Red Belly Sideneck Turtles - Emydura subglobosa - RedBelly Turtles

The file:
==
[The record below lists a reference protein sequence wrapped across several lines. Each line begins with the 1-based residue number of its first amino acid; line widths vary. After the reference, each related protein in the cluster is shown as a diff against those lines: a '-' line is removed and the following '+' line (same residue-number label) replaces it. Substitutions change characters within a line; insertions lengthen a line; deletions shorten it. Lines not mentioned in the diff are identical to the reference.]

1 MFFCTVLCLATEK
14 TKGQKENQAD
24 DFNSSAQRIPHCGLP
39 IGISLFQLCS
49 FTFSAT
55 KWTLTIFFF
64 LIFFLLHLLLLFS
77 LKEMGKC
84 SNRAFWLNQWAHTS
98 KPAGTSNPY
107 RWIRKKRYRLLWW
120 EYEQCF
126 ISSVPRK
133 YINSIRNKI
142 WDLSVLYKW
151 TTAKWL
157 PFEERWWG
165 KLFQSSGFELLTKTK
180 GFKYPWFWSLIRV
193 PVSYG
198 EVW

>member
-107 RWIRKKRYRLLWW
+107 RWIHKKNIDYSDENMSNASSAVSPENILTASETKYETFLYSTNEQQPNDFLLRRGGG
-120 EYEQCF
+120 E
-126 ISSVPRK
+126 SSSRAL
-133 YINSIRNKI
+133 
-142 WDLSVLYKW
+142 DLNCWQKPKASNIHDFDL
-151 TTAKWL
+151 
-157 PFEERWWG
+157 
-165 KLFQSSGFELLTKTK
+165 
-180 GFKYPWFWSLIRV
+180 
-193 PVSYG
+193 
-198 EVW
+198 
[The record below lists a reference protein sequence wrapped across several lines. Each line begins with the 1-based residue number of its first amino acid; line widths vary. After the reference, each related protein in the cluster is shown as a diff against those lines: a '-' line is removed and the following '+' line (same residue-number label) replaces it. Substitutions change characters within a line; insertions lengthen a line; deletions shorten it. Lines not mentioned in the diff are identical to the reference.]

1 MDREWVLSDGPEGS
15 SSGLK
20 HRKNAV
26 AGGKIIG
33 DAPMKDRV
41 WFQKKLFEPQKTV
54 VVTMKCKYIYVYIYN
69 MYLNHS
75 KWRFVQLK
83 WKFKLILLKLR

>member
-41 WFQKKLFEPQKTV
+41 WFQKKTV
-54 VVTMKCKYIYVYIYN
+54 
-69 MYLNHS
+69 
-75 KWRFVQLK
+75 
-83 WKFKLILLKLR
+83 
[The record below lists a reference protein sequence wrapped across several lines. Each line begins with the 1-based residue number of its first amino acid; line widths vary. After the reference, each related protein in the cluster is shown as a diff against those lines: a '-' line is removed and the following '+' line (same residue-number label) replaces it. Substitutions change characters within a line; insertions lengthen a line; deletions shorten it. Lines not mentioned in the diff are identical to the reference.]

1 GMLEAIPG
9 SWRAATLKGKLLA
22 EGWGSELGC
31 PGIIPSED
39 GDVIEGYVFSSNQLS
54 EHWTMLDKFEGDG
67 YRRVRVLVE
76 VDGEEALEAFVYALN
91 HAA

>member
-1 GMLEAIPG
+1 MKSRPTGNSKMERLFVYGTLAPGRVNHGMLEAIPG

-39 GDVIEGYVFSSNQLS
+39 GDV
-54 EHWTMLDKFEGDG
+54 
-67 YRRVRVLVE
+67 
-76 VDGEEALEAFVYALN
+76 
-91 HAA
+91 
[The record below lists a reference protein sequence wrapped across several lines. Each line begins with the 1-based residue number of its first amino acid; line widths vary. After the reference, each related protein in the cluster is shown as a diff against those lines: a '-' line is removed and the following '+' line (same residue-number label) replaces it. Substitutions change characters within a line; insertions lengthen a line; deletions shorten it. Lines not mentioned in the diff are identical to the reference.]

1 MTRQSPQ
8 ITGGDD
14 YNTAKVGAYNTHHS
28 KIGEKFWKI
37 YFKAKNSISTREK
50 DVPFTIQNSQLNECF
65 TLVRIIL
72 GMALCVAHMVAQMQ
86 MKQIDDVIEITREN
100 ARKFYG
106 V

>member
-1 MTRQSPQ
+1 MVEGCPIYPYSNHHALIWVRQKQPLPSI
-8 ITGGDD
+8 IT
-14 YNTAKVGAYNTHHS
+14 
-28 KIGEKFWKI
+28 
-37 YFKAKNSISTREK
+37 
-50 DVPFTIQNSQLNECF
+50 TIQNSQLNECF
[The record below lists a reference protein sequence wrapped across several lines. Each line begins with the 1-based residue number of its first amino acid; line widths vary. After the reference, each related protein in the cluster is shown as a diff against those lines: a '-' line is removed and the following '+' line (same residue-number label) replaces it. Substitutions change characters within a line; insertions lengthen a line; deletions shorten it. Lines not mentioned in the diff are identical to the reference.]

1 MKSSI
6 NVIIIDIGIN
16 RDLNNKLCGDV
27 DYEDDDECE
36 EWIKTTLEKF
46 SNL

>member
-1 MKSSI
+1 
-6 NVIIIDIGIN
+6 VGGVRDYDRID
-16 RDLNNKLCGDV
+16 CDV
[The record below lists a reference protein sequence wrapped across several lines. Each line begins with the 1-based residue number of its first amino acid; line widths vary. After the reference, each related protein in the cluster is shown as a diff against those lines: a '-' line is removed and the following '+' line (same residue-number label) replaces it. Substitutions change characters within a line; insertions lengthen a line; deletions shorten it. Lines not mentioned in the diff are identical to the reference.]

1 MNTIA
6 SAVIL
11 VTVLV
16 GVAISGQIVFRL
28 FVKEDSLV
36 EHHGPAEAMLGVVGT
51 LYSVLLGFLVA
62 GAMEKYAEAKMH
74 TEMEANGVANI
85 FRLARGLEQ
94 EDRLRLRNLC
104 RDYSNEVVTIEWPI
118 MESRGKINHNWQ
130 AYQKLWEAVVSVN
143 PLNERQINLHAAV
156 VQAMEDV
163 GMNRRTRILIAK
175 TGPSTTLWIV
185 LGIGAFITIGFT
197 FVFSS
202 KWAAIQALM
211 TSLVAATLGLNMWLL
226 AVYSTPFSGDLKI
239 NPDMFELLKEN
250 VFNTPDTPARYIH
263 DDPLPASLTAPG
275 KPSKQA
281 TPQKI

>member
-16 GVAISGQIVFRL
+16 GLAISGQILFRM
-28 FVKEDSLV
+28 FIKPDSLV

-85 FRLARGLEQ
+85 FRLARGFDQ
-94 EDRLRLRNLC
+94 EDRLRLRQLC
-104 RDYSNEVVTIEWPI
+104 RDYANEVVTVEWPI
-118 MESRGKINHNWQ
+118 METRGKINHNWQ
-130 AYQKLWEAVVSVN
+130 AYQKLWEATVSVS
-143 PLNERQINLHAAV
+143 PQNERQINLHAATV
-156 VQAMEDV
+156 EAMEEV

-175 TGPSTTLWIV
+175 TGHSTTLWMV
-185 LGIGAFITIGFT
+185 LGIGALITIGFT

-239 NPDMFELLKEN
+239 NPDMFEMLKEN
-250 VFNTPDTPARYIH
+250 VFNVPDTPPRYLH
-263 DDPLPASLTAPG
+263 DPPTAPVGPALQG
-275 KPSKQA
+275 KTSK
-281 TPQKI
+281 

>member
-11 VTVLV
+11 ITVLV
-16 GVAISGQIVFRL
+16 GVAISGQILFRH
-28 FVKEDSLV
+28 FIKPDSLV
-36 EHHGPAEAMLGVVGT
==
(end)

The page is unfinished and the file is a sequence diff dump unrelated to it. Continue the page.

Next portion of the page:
Emydura Subglobosa, the Red Belly Side Neck turtle a.k.a. the Pink Belly Side Neck turtle is generally found in tropical regions Australia and Papua New Guinea. As the name suggests the pink belly short neck turtles have unusually short necks and have shades of red or pink on their belly. The carapace (Shell) of the Emydura Subglobosa is grey and the plastron (Breastplate) has shades of grey and coral pink. Some highly prized and rare turtles have red or orange belly. A pink Belly side neck turtle grows to over 10 inches. Females are Basking Turtle The Red Belly SideNeck Turtle have recently been introduced to the North American turtle lovers. Emydura Subglobosa is essentially aquatic and leaves water only to bask. They are basking turtles and proper basking is essential to them. Natural sunlight is always preferred, in case that is not possible a Vita-lite wide spectrum light along with a regular incandescent bulb should be placed in their basking area. Ramps or cork bark should also be placed in the aquarium to help them climb out of the water into the basking area. They can be found sun-basking first time early morning and on various occasions you will see them dragging off into water after a complete day at basking. Habitat A Red Bellied SideNeck Turtle has an average life span of 30-50 years. An Emydura Subglobosa hatchling measures around 1.25 inches and a full grown adult can measure 10 inches. Size and basking habits should be kept in mind while preparing an aquarium for them. Hatchlings can be kept in a 20 gallon water tank till they are 4 inches, but for every inch of growth after that, the tank size should be raised by 10 gallons. Ideal water temperature ranges from 18 to 26 degrees Celsius. If the temperature falls below this range the Red Belly SideNeck turtles will become dormant. A submersible heater should be used if water temperature falls. They are a highly aquatic species and feel most secure under water. The tank should be deep and the substrate should resemble their natural habitat. Though these turtles are not very sensitive the tank water should not be highly chlorinated. One should follow the thumb rule that if it is safe for you to drink it is safe enough for the Red Belly SideNeck turtles. Red Belly Side Neck Turtle Diet In its natural habitat the red belly sideneck turtle feeds on lower mollusks, crustaceans and aquatic insects. In a captive habitat these turtles gobble turtle pellets, fish, chicken livers, chicken hearts, lean beef, worms, pieces of banana, escarole, lettuce and any sea food with as much interest. Juveniles have a special charm for high protein diet. They are very adaptable and will adjust to whatever diet plan you decide for them. For the first few days they should be fed under water. Gradually when your red bellied side necked turtle is comfortable in your presence it is a pleasure watching them eat directly from your palm.